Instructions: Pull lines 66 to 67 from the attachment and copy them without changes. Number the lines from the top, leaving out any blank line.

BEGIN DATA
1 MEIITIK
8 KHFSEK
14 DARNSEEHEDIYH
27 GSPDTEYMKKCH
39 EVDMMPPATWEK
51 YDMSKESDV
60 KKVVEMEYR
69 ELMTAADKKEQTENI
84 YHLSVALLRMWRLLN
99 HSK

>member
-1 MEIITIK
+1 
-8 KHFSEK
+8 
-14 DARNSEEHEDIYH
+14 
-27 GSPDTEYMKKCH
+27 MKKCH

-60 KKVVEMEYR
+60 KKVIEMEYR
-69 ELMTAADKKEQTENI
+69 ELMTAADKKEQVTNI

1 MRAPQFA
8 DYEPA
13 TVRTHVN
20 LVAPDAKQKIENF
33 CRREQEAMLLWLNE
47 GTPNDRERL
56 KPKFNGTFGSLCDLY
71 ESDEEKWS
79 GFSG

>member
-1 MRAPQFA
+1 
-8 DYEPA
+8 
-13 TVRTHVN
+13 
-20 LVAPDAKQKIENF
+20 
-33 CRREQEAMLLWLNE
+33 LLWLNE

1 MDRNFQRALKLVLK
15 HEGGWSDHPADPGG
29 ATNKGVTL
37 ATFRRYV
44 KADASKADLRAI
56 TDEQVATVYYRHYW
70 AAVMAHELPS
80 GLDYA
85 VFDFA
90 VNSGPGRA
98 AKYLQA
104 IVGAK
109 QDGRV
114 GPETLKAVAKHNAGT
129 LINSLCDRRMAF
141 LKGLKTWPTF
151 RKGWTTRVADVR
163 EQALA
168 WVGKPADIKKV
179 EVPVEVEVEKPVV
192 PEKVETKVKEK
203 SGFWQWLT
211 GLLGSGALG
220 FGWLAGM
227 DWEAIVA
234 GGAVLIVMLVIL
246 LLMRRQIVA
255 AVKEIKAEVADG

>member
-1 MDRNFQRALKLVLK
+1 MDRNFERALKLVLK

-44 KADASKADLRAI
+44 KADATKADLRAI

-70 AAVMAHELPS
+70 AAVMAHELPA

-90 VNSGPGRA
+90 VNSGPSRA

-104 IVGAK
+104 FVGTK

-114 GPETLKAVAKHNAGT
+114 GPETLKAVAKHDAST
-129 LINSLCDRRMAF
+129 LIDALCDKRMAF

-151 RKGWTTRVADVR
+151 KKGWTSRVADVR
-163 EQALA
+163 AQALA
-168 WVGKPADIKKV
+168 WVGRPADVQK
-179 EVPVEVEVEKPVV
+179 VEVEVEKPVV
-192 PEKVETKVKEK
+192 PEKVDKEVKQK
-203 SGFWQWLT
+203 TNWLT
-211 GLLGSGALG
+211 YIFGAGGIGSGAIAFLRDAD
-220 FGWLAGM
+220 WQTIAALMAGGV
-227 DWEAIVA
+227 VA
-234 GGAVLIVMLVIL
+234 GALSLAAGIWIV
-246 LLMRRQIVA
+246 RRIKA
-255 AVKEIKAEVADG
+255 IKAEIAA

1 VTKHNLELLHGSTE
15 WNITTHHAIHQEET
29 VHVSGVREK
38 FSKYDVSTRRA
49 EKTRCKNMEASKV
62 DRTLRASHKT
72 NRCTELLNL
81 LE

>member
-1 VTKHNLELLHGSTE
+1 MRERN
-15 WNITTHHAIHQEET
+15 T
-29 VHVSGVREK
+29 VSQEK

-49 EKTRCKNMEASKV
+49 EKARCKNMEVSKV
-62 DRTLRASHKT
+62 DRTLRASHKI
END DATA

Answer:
211 GLLGSGALG
220 FGWLAGM